Liam Neeson has confirmed that he’s attached to star in Marlowe, an in-development gumshoe drama based on the novel The Black-Eyed Blonde. William Monahan (The Departed) is adapting the book, with the project under the auspices of production company Nickel City Pictures and Gary Levinson. Neeson will be playing iconic detective Philip Marlowe, who was a fixture on cinema screens between 1942 and 1978 and was most famously played by Humphrey Bogart in The Big Sleep (though I’m a fan of Elliot Gould’s interpretation in 1973’s The Long Goodbye).
This’ll mark Philip Marlowe’s first appearance in a major motion picture since 1978, with the story coming courtesy of Irish writer John Banville (writing under the pen name of Benjamin Black). His 2014 novel is an attempt to produce a convincing interpretation of Raymond Chandler’s character, with the book (and presumably the film) set in early 1950s Los Angeles, a town bristling with corruption, glamor and intrigue.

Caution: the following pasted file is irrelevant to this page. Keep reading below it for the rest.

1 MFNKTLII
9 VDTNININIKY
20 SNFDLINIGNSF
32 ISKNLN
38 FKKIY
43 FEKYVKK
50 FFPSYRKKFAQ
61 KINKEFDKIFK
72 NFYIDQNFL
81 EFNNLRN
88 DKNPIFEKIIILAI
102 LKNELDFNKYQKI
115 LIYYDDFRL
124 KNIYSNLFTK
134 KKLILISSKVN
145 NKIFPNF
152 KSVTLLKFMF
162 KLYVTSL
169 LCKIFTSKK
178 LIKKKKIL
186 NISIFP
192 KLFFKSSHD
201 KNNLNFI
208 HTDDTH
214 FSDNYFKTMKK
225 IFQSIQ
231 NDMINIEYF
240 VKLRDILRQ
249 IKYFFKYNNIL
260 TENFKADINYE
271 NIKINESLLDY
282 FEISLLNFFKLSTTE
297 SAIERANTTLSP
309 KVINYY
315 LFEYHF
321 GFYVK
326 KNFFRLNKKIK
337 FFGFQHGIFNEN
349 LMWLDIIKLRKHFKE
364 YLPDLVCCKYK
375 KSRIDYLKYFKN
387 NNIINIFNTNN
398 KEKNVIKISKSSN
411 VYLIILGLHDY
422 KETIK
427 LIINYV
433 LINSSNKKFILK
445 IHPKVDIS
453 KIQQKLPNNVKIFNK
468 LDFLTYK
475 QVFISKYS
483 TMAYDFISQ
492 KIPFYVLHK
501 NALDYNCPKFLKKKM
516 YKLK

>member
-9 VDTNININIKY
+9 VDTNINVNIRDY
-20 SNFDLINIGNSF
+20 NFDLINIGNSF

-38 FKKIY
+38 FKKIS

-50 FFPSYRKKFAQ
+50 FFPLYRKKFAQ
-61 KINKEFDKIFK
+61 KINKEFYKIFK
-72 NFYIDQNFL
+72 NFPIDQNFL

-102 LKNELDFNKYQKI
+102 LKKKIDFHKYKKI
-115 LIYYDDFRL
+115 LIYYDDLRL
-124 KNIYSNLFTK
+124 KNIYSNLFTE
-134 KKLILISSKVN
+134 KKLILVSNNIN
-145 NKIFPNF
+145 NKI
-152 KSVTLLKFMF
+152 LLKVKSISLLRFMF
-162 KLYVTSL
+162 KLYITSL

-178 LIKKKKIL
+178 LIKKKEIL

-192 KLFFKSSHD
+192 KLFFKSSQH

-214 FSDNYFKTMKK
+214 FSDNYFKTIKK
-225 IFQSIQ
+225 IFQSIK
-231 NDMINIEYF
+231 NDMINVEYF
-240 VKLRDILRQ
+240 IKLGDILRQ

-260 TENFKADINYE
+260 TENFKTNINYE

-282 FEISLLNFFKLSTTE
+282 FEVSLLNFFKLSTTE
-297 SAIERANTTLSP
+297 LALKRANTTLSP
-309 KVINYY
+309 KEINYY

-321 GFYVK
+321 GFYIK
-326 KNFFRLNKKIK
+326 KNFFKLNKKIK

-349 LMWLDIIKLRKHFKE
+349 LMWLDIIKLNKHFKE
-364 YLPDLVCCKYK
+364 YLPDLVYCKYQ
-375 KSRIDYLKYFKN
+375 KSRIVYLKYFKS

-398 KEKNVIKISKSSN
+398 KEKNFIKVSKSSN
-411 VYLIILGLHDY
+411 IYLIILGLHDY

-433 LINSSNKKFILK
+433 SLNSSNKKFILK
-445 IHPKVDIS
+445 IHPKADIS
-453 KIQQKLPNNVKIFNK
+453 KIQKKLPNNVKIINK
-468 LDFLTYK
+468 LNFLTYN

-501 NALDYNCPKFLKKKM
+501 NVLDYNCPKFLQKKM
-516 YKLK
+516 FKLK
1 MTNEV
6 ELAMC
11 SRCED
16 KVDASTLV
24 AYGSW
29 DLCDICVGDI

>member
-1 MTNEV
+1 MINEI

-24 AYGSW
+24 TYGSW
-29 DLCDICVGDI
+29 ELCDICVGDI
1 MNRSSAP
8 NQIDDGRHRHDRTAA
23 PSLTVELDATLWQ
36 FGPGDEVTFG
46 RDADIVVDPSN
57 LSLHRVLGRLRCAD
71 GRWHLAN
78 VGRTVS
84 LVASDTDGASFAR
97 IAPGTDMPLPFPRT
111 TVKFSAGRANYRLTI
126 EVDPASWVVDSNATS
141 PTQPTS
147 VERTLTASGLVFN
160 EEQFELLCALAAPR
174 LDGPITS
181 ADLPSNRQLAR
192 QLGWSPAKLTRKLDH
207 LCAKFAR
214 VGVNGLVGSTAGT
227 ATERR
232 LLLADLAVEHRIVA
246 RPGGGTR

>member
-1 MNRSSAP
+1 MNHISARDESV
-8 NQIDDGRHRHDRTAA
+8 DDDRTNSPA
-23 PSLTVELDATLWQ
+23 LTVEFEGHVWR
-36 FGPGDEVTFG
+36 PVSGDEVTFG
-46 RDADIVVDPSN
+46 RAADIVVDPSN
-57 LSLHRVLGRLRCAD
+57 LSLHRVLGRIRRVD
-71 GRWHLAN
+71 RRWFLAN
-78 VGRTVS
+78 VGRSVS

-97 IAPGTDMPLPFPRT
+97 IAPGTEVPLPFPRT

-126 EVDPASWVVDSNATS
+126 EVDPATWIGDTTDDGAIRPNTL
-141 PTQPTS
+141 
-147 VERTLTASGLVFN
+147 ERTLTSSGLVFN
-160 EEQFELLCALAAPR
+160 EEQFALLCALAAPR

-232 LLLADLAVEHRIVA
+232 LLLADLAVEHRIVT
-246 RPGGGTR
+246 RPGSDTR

It begins, as Marlowe stories usually do, with a dame walking into his office. She tasks Marlowe with hunting down an ex-lover who’s mysteriously disappeared. Naturally, things aren’t what they appear to be, and the cynical, world-weary detective is drawn into yet another spiral of betrayal and violence (odds are he’ll also end up roughed up by thugs and dumped in the middle of nowhere).
This isn’t likely to be an action role in the mold of Bryan Mills from Taken, though it’s easy to see how Neeson’s physicality and personality make a great fit for one of the most famous detectives in literary history. A release date, director and co-stars are still a long way off, though with Neeson attached, I’m sure the studio wheels will begin to turn. More on Marlowe when we have it.